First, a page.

Defining Flexibility

Flexibility is joint specific - you can be flexibile at one joint but maybe not another

Flexbility is sport specific - the different sports are going to require different forms of flexibility in different circumstances

Two components of Flexibility

  • Static Flexibility
    • the range of motion without taking into account the speed of the movement and is the maximum range of motio a muscle is going to allow with an external force
      • e.g. holding a hamstring stretch at the end of the range of motion
  • Dynamic Flexibility
    • the range of motion which takes into account the speed of movement and reflects the joint resistance to the movement
      • e.g. straddle jump
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Importance of Flexibility

The benefits of flexibility training include

  • reduced risk of injury
  • improved postured
  • reduction of DOMS
  • enhance performance
    • flexible muscles perform better than tight muscles
    • improves range of motion at joints
    • increased range of motion for applying force
    • improved economy of movement
    • improved motor performance
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Factors Affecting Flexibility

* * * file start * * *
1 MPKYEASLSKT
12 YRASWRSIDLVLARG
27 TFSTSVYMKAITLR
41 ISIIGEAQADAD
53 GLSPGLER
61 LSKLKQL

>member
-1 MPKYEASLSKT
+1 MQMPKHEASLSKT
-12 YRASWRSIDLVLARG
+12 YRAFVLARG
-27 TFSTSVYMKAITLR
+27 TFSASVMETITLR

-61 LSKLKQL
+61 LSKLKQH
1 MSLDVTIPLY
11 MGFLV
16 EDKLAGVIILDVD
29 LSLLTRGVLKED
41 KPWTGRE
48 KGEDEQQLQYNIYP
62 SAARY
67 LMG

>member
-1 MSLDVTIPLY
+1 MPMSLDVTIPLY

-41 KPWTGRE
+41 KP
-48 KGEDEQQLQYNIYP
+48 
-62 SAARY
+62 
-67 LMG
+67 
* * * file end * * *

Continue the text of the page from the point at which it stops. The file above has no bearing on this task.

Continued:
Type of Joint - ball and socket is going to have a greater range of motion compared to pivot joint
Joint Shape
Length of Tissue - in and around the muslce and joints
Gender - females have a greater flexibility if you are to compare it to mens
Age - flexibilty is high in children and as they start to get older it is going to decrease because of the elasticity of the muscle
Elasticity - the suppleness of skin and adipose tissue
Temperature - elasticity of the muscles tissue is increased as the temperature increases and this is why a warm up is key
Muscle Mass - excess muscle mass around a joint is going to restirct the range of motion that is capable at the joint
Flexibility Training - stretching within a training programme is going to lead to an increase in the range of motiom

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Measuring Flexibility - Procedure for Sit and Reac

For this test to be successful it is required for the person to do a warm up before doing the actual test.

Using the sit and reach box

  • 32cm high
  • 75cm long
  • 45cm wide

The first 25 cm is going to reach over where the person is going to place their feet whilst making sure that their legs are straight

Next the subject is going to lean forward and push a straight object (ruler) untill it cant go any further

They then need to hold this for 2-3 seconds and then they are able to record how far the person has gone past their toes

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Measuring Flexibility - Goniometry

This is seen as the most accurate form of measuring flexibility using a double armed goniometer.

Procedure of Measuring Flexibility:

  • Hip Flexion
    • lay flat on your back keeping leg straight and flat on thr ground. Move the opposite leg as close as possible to your chest while flexing at the knee
  • Hip Extension
    • lay flat on your front keeping your left left straight and flat on the ground. Lift the opposite leg keeping it straight up as high as possible off the ground